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Andria Cheng

At the NRF’s annual Big Show powwow in New York’s Javits Center last week,  seeing what kind of tech tools they should have in their arsenal was one key mission for retailers.

In retailers’ playbook to win your discerning dollars, technology is often billed as that magic bullet merchants hope can help win you as a customer. But is it?

Yes, artificial intelligence, augmented reality, data analytics, personalization and robotics still rank among 2018’s big sector tech buzzwords, but the retail industry is also coming to its senses about this: some tech bells and whistles don’t really deliver beyond their initial wow. Just look at the once-hot 3D printing or 3D TV buzz that has fizzled.

That reckoning was evident in last week’s “Retail’s Big Show,” hosted by trade group National Retail Federation at New York’s Javits Center. The annual powwow brought together 3,500 retailers and 900 tech and other exhibitors – from Microsoft to even Walmart – that sought to peddle their “retail solutions.”

“What I’m not seeing this year is a lot of gimmicks” like virtual fitting rooms, said Stacey Shulman, an industry veteran named last year to Intel retail solutions unit’s newly created chief innovation officer position. “I don’t think there’s a magic bullet in retail….What I’m starting to see is ‘Let’s get back to the basics.’ They may not be fun to talk about, but they solve real problems.”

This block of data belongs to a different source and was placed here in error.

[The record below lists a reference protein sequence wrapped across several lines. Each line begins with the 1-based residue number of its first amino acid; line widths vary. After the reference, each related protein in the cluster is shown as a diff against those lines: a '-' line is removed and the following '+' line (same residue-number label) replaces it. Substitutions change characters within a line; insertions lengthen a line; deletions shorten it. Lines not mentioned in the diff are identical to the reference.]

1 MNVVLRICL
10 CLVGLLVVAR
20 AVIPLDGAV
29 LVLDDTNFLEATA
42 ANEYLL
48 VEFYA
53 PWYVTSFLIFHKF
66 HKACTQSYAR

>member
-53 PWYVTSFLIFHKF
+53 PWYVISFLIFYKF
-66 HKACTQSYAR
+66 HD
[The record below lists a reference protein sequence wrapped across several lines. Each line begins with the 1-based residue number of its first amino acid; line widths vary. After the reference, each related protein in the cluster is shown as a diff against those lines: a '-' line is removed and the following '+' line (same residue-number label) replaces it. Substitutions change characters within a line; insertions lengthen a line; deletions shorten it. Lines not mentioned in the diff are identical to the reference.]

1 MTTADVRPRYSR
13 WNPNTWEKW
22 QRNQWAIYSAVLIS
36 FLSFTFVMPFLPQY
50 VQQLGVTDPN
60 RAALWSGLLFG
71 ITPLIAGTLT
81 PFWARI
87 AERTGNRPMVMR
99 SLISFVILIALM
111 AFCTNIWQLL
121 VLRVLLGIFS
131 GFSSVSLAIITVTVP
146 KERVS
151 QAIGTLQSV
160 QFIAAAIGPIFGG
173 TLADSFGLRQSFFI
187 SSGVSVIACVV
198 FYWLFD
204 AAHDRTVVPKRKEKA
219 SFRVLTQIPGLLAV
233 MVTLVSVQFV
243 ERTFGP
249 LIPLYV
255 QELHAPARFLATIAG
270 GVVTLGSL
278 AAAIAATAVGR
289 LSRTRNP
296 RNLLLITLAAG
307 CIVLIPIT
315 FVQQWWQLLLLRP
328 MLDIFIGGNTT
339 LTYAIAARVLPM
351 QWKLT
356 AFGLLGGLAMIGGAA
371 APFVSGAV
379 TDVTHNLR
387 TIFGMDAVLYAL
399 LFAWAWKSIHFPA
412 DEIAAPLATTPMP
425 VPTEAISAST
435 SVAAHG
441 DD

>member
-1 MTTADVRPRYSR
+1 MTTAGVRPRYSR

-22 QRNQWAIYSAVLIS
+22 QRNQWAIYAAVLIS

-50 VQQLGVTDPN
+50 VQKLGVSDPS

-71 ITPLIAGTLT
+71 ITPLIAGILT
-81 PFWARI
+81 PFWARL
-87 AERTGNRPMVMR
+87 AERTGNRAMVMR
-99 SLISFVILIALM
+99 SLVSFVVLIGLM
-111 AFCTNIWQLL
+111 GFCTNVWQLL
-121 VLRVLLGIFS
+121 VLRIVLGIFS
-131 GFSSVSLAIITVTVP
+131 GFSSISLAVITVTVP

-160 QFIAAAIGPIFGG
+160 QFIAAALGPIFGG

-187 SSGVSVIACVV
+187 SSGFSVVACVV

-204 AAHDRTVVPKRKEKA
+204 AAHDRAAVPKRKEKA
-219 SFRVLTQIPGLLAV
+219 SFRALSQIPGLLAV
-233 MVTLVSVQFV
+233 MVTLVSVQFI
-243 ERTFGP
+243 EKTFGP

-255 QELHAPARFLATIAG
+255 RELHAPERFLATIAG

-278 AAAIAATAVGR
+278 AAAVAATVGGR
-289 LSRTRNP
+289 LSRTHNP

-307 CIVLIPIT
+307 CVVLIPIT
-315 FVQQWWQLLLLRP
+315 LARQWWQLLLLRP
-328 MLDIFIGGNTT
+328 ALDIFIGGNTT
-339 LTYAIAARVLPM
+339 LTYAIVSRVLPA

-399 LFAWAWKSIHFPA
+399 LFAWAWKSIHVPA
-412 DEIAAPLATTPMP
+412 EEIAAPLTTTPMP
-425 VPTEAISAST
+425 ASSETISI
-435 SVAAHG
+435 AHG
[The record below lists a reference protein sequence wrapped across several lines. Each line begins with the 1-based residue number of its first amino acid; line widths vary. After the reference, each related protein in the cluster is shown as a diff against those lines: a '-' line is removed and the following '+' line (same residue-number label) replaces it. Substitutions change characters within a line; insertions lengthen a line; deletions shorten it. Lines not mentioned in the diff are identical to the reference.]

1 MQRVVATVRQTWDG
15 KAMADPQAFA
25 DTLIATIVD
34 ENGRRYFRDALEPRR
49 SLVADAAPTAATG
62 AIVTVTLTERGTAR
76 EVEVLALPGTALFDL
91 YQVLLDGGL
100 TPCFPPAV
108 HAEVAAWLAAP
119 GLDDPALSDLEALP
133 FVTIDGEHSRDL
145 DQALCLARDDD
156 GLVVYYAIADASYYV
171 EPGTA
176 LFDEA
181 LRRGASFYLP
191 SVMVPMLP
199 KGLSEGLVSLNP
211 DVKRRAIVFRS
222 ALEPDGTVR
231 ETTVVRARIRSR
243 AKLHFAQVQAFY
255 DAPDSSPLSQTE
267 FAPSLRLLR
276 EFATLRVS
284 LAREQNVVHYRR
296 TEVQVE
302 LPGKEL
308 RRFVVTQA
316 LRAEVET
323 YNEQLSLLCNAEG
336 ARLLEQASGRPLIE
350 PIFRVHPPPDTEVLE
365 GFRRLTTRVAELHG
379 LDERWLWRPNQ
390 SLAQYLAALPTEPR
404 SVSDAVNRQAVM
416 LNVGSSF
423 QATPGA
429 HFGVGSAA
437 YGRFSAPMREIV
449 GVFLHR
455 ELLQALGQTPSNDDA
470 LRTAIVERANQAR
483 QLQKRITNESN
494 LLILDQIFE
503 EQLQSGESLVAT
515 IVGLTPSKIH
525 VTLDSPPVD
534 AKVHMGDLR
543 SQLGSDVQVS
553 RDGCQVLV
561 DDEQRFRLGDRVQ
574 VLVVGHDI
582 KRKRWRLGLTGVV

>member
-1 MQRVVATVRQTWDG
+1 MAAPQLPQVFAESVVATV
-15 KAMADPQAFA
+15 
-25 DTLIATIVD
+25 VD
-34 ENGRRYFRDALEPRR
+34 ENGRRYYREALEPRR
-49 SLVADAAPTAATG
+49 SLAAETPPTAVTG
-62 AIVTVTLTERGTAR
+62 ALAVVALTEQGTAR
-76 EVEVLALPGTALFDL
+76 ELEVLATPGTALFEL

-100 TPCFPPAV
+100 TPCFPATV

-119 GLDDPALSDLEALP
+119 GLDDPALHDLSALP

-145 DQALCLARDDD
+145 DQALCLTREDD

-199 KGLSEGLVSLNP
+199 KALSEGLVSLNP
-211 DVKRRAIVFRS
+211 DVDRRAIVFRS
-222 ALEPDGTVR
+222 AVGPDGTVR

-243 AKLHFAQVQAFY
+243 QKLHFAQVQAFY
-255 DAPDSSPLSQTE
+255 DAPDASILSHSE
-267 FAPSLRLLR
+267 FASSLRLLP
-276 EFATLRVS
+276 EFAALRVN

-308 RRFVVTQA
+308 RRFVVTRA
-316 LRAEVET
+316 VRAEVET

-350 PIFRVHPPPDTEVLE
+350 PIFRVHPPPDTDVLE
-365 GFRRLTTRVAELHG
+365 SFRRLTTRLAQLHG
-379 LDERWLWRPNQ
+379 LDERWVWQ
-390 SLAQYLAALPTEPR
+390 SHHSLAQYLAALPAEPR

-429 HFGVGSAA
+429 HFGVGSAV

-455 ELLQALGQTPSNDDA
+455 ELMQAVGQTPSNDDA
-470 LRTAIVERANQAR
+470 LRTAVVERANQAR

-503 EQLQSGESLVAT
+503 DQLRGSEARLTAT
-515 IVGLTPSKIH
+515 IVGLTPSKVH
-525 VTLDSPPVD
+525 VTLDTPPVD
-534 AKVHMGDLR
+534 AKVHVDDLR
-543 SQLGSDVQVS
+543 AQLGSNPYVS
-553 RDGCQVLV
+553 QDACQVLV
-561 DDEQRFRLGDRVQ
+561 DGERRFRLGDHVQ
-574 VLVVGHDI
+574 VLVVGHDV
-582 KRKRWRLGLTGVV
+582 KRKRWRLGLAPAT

Intel’s booth reflected that sentiment. Unlike last year, the chip giant this year didn’t feature any VR (virtual reality) demonstration, thanks partly to Shulman’s decision, she said in an interview.

“The use case isn’t at a point where VR can scale yet at retail,” said Shulman, who has attended the show for 15 years. One exception: many retailers have started to use VR to train employees, she said.

Intel, instead, featured such technology as RFID (radio frequency identification) and its overhead readers that are used by retailers including fashion label G-Star RAW to track store inventory in real time. It’s helped G-Star increase its “stock accuracy” level to nearly 100% from about 75% and helped it identify why an item may be consistently bypassed for purchase, said Patriek Den Haan, G-Star RAW’s project manager.

Intel also showcased robots that can scan shelf inventory to help free store employees from manual tasks so they can service customers, a common industry theme.

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